In Transfixing Work, Loie Hollowell Derives Artful Abstraction From Childrearing

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When Loie Hollowell and I first start discussing her mesmerizing work, which combines the gestures of great feminist artists with the luminous, inherent sexuality of Neo-Tantric painters, I can almost feel her blushing through the telephone. “I call my abstract paintings ‘Linked Lingams,’” says the California-raised, New York–based artist, 40. She describes her visual vocabulary with a nervous laugh, noting the almond-shaped “mandorla” or “yoni,” symbolizing the vagina, and the tubular “lingam,” representing the penis.

Before I know it, we’re diving into the nitty-gritty of water births and breastfeeding. It’s easy to imagine Hollowell as the friend you go to for no-detail-spared “real talk.” Even woman to woman, much of our chat—and of Hollowell’s œuvre—still feels taboo (hence, her initial demureness). Nevertheless, during her meteoric rise, which included joining Pace’s roster in 2017 (two years after her first solo show) and witnessing her paintings sell for seven-figure sums at auction in recent years, the artist has worked to tackle certain sexual and bodily stigmas.

“Loie is using her body as a lens to talk about larger seismic issues around female sexuality, feminism, motherhood, and reproduction rights,” says Amy Smith-Stewart, chief curator at the Aldrich Contemporary Art Museum in Ridgefield, Connecticut. The curator first met Hollowell while co-organizing 2022’s “52 Artists: A Feminist Milestone,” which honored the Aldrich’s groundbreaking 1971 show “Twenty Six Contemporary Women Artists.” In its reincarnation, the exhibition paired the original 26 women with 26 of today’s female-identifying or nonbinary emerging artists, including Hollowell. “What Loie is doing, and what a lot of early feminists did, is share their personal stories as a way to counter this very monolithic art canon that would not allow those voices in,” Smith-Stewart says.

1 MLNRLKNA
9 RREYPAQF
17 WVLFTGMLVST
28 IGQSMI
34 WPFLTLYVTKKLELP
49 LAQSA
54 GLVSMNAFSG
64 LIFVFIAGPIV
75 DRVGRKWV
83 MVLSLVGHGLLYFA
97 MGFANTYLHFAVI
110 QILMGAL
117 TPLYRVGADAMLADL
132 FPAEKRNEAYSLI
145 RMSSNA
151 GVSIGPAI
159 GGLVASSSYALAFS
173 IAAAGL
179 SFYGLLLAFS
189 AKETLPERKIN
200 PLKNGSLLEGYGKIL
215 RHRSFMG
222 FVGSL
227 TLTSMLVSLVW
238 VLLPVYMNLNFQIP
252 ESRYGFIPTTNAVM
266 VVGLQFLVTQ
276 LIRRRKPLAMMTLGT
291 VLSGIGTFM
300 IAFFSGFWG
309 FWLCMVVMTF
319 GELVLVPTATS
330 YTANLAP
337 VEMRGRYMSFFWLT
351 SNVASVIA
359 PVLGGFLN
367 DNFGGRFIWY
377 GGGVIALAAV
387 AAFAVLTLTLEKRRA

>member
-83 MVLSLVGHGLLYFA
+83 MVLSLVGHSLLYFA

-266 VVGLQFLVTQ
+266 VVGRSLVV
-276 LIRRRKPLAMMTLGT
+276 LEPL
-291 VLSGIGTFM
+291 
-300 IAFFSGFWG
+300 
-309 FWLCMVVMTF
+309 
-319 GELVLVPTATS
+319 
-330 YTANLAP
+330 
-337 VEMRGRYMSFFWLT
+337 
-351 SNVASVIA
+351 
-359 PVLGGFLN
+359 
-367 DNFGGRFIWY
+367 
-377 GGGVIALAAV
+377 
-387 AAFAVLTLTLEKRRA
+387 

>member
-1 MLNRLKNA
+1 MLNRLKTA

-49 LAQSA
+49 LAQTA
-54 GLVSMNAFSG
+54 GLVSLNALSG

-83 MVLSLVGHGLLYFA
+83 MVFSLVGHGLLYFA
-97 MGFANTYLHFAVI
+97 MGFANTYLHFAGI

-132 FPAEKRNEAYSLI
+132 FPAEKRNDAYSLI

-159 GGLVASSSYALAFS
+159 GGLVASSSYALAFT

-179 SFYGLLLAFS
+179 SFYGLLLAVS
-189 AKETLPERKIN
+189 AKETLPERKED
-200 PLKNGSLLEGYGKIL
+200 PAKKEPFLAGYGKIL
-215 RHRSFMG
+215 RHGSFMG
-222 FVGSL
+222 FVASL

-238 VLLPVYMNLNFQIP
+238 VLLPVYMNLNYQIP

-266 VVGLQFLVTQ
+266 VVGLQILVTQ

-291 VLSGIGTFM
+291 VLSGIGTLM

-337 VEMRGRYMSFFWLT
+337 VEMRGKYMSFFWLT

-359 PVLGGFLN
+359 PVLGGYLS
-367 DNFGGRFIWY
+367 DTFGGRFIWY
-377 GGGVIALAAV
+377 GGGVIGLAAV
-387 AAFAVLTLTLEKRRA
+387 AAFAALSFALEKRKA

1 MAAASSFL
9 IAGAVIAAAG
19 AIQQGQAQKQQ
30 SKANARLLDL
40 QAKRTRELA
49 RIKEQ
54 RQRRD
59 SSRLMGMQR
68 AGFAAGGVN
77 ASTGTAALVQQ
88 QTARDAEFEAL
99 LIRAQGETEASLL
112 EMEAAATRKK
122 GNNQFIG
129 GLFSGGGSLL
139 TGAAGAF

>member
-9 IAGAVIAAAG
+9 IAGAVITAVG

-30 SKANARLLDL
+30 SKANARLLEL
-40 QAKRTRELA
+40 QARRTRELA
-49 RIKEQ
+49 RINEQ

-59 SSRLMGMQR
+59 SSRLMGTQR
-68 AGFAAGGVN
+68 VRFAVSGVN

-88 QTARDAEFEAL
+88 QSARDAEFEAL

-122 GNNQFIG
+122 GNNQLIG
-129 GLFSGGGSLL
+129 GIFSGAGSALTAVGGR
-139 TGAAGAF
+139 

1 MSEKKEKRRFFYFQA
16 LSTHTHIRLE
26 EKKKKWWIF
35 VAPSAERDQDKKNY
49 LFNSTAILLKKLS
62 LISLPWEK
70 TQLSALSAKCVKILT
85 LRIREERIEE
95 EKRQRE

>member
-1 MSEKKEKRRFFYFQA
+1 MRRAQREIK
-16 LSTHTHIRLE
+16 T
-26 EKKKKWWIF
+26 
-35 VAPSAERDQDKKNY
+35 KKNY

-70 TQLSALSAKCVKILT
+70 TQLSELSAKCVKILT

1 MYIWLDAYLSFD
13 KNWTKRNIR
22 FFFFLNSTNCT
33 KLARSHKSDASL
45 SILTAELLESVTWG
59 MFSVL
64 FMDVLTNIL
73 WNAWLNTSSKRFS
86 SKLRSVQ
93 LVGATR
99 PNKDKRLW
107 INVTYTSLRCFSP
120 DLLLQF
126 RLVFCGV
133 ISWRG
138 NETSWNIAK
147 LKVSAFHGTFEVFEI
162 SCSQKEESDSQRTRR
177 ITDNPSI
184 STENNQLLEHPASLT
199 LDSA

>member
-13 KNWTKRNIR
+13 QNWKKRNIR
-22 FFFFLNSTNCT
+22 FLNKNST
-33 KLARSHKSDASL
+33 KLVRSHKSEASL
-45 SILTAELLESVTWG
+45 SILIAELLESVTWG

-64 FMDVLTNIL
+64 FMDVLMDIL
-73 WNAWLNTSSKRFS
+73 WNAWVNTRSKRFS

This January, the Aldrich opened “Loie Hollowell: Space Between, A Survey of Ten Years” (on through August 11), the artist’s first museum survey. Spanning the entirety of the institution’s first floor, the show charts Hollowell’s conceptual and material evolution from her early drawings to her latest paintings, incorporating life casts of pregnant breasts and bellies. Smith-Stewart is especially fascinated with how Hollowell treats the idea of time: “Loie is turning the body into a metaphorical hourglass by showing the way the pregnant body expands and contracts, whether it’s imagery depicting the dilation of the cervix or the letting down of lactating breasts.”

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Jose Reber

Jose Reber is a professional writer based in Wisconsin. He guides editorial teams consisting of writers across the US to help them become more skilled and diverse writers. In his free time he enjoys spending time with his wife and children.

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